Terra Galleria Photography

Photographing Fall Foliage in Sequoia National Park


In my quest to photograph fall foliage in each of the National Parks, I revisited Sequoia National Park at the end of October. Dominated by conifer forests, Sequoia is certainly not a place one thinks about for fall foliage, yet I found beautiful color accents in the fall, which I report in this post.

Foothill oaks

Most of Sequoia National Park, including the park’s main attractions, lies at middle (4,000′ to 7,000′) and high elevations. However, unlike neighboring Kings Canyon National Park, Sequoia National Park features a region of foothills ranging from 1,500′ to 4,000′. For a change from the sequoia forests and alpine scenery, this often overlooked foothills region provide the opportunity to explore a chaparral and oak environment. The low-growing, gnarled blue oaks dotting the landscape are found only in California in the foothills surrounding the Great Central Valley. Unlike some other California oaks, blue oak is deciduous, so they turn in autumn.


Dogwoods are mostly sought after by photographers for their large, white blossoms. It is less known that in autumn their leaves turn bright striking shades of reds and oranges. The western, or pacific dogwoods are found in mild habitats from British Columbia to California, usually in the forest understory. Amongst forested environments, no spot is further below the canopy than the floor of the giant sequoia groves. In the Giant Forest, the Hazelwood Nature trail has some of the largest concentrations of dogwoods around the giant sequoias. Another area where I found great dogwood foliage color is along the road from Moro Rock to Crescent Meadows, shortly past the Tunnel Log.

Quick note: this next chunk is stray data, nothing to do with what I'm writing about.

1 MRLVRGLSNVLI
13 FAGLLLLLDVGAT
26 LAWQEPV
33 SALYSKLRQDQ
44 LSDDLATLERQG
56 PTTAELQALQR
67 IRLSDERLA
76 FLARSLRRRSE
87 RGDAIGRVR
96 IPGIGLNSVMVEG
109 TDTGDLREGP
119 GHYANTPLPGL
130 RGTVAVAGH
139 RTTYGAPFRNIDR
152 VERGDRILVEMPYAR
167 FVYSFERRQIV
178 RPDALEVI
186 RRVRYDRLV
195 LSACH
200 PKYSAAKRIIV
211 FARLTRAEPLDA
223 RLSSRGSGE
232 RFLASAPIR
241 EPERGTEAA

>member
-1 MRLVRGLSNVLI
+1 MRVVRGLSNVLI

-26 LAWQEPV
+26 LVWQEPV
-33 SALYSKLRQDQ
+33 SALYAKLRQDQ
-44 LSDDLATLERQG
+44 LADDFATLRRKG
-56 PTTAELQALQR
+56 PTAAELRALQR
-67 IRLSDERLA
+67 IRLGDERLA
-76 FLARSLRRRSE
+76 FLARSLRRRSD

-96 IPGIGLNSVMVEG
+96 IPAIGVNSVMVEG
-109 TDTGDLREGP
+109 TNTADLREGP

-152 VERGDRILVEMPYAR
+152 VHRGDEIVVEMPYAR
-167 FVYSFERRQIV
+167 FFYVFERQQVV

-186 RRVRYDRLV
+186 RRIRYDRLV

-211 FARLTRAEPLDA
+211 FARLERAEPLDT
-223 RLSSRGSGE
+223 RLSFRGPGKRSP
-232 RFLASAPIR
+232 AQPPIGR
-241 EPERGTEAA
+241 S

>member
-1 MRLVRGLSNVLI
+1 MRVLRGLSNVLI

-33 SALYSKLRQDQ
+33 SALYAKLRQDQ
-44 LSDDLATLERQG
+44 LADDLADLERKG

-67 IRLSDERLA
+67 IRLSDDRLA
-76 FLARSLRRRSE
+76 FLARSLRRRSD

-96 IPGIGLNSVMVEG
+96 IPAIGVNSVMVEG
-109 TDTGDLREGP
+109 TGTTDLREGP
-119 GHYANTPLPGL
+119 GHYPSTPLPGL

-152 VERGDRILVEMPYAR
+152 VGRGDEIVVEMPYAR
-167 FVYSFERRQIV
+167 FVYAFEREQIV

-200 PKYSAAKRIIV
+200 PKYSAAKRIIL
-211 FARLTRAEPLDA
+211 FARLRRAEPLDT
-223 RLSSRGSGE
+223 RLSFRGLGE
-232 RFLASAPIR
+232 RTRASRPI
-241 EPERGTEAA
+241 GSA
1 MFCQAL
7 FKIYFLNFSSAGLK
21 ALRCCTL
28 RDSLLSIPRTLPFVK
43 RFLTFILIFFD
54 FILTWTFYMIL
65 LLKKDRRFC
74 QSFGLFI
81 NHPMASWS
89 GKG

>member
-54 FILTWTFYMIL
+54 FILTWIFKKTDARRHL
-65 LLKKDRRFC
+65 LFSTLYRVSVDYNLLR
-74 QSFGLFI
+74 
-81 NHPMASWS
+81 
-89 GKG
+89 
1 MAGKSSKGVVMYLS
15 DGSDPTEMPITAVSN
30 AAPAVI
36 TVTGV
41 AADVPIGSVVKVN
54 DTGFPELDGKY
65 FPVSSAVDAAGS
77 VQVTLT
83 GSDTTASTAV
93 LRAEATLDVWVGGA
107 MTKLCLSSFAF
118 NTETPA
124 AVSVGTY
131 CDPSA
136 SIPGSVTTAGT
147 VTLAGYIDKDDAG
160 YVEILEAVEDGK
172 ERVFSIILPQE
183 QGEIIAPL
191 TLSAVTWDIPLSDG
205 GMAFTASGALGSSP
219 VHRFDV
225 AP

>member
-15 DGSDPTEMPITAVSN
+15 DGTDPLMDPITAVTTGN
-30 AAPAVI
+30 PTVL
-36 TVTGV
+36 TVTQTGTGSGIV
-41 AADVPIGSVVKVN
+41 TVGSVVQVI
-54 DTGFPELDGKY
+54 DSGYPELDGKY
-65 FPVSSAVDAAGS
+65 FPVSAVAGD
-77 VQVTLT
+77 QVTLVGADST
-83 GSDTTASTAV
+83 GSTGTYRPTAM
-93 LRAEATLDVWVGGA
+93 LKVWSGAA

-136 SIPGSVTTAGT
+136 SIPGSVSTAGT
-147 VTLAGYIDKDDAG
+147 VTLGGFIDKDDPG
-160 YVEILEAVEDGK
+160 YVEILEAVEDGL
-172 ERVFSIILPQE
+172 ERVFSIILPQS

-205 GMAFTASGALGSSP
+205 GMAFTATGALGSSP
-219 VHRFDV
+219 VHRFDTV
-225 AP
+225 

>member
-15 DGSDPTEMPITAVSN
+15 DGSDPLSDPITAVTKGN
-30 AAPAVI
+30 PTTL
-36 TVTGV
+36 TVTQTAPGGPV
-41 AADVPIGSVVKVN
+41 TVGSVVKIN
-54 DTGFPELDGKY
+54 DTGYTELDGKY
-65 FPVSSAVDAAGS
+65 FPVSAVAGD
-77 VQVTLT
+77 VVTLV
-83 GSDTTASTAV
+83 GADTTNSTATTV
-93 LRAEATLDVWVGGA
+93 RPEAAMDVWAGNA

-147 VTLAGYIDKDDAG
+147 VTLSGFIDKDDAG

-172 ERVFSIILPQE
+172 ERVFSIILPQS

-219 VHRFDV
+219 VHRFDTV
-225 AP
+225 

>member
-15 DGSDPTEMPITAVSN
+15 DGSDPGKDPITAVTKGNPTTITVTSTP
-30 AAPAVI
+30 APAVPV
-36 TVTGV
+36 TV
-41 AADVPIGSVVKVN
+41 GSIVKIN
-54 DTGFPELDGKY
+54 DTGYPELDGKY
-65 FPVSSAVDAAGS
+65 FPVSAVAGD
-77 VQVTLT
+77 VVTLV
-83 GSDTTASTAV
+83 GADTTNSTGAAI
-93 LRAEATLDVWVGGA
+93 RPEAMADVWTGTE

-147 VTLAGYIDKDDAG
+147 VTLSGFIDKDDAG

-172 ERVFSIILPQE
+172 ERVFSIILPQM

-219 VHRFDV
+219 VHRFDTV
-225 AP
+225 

The sequoia trees are conifers. However, the Giant Forest is distinguished from other sequoia groves by its large meadows. They are attractively lush, with a ground cover of grasses and ferns that are a vibrant green in the spring. In the autumn the ground cover turns to warm colors. In particular, the ferns bring bright yellow accents to the forest floor.

I hope those images have inspired you to plan a trip to Sequoia National Park in the autumn. Besides the foliage, autumn is a delightful time to visit, thanks to moderate temperatures pleasant for hiking, and much lighter visitation than summer. There is also a chance of rains that bring a particular luminosity to the forest. Wetness brings out the color in the leaves – provided that you use a polarizing filter to remove the glare. On the Congress Trail loop, I was glad that I packed a rain jacket and an umbrella. Not only the umbrella saved me from getting drenched, it also made it possible to photograph in the rain. Right at sunset time, a bit of a clearing allowed some of the sun’s color to stream through, while the rain had abated to a drizzle, resulting in the following image.

More images of Sequoia National Park autumn foliage.


  1. David Morrow says:

    Awesome photos. You’re an inspiration QT. Love browsing your website.


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